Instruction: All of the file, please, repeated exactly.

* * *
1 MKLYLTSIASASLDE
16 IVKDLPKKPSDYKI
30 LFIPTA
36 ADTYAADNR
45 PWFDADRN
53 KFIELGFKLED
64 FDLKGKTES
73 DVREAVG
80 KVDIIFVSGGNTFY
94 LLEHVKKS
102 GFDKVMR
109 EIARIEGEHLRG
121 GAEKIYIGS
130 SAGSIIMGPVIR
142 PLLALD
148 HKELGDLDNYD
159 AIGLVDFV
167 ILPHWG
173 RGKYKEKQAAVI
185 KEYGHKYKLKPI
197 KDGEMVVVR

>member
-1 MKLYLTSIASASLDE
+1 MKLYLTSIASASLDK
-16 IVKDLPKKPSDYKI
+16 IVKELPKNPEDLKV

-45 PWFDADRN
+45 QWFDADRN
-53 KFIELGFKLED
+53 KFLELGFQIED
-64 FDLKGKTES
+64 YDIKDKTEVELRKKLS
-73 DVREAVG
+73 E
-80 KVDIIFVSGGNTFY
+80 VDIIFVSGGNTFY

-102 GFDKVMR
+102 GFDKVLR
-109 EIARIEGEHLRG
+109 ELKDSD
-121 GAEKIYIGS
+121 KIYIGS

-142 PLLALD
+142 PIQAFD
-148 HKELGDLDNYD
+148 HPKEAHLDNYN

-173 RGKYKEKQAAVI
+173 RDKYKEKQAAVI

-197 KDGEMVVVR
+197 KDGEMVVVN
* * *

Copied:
1 MKLYLTSIASASLDE
16 IVKDLPKKPSDYKI
30 LFIPTA
36 ADTYAADNR
45 PWFDADRN
53 KFIELGFKLED
64 FDLKGKTES
73 DVREAVG
80 KVDIIFVSGGNTFY
94 LLEHVKKS
102 GFDKVMR
109 EIARIEGEHLRG
121 GAEKIYIGS
130 SAGSIIMGPVIR
142 PLLALD
148 HKELGDLDNYD
159 AIGLVDFV
167 ILPHWG
173 RGKYKEKQAAVI
185 KEYGHKYKLKPI
197 KDGEMVVVR

>member
-1 MKLYLTSIASASLDE
+1 MKLYLTSIASASLDK
-16 IVKDLPKKPSDYKI
+16 IVKELPKNPEDLKV

-45 PWFDADRN
+45 QWFDADRN
-53 KFIELGFKLED
+53 KFLELGFQIED
-64 FDLKGKTES
+64 YDIKDKTEVELRKKLS
-73 DVREAVG
+73 E
-80 KVDIIFVSGGNTFY
+80 VDIIFVSGGNTFY

-102 GFDKVMR
+102 GFDKVLR
-109 EIARIEGEHLRG
+109 ELKDSD
-121 GAEKIYIGS
+121 KIYIGS

-142 PLLALD
+142 PIQAFD
-148 HKELGDLDNYD
+148 HPKEAHLDNYN

-173 RGKYKEKQAAVI
+173 RDKYKEKQAAVI

-197 KDGEMVVVR
+197 KDGEMVVVN